Anti-war activist and history-making whistleblower Daniel Ellsberg offered APHA TV a grim reminder of the consequences of using nuclear weapons, describing the fallout of nuclear conflict as “ almost unimaginable.”

“The information that the public needs is that while our leaders — both in the U.S. and Russia — threaten first use, (threaten) initiating nuclear war, what they’re threatening and preparing for is a public health catastrophe for which there is no remedy,” said Ellsberg, author of “The Doomsday Machine: Confessions of a Nuclear War Planner,” at APHA’s 2018 Annual Meeting and Expo in San Diego. “This is a public health challenge that cannot be met after the event — it can only be prevented.”

A longtime activist on the dangers of nuclear weapons, Ellsberg is also known as the man who released the Pentagon Papers to The New York Times in 1971, eventually revealing that U.S. officials had misled the public about the country’s involvement in the Vietnam War. The whistleblowing act also led to a landmark Supreme Court case that ruled newspapers could publish the then-classified Pentagon Papers without risk of punishment.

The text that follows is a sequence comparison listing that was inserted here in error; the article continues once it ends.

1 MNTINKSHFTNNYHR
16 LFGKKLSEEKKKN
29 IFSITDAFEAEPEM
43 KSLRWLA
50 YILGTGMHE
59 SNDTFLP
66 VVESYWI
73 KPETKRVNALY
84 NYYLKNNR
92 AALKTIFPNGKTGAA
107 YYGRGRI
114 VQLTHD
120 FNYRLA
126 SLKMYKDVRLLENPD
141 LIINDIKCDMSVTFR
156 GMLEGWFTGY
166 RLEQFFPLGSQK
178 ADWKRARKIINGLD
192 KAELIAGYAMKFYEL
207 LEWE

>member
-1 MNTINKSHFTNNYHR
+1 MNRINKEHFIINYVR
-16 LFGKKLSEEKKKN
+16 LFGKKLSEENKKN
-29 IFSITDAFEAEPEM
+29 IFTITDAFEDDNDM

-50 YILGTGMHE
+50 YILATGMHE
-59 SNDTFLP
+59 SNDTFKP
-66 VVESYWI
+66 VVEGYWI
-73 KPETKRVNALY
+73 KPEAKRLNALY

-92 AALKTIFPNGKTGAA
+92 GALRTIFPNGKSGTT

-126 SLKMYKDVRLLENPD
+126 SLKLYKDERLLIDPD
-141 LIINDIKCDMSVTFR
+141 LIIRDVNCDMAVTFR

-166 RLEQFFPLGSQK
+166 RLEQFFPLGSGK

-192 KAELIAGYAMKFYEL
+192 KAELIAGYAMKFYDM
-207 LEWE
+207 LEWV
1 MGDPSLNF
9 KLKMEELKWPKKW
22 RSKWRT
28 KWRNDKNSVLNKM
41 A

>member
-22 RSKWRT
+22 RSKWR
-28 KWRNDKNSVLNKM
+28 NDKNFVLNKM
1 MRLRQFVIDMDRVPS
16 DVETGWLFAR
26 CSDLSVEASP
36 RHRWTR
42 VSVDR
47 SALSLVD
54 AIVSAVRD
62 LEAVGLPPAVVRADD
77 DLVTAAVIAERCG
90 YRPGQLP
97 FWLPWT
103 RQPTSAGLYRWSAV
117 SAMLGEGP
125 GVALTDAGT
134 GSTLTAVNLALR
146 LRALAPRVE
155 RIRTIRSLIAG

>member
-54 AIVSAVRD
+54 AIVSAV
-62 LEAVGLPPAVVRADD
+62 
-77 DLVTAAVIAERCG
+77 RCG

Last November at the APHA Annual Meeting, Ellsberg sat down for a one-on-one interview with APHA TV to talk about the need to reduce nuclear arms and take the weapons off a “hair trigger.”

“The message for public health people is to make people realize that prevention is everything here,” he said.

Visit APHA TV to watch Ellsberg’s full remarks as well as all the episodes from San Diego.

For more video from the 2018 APHA Annual Meeting and Expo, register for APHA Live. APHA Live includes on-demand, online access to 14 of the top sessions from the APHA Annual Meeting, including the Opening General Session, and the opportunity to earn up to 19 free continuing education credits. For even more educational programming from APHA 2018, consider RAMP, which includes synced PowerPoint presentations and voice recording of scientific sessions from the San Diego meeting.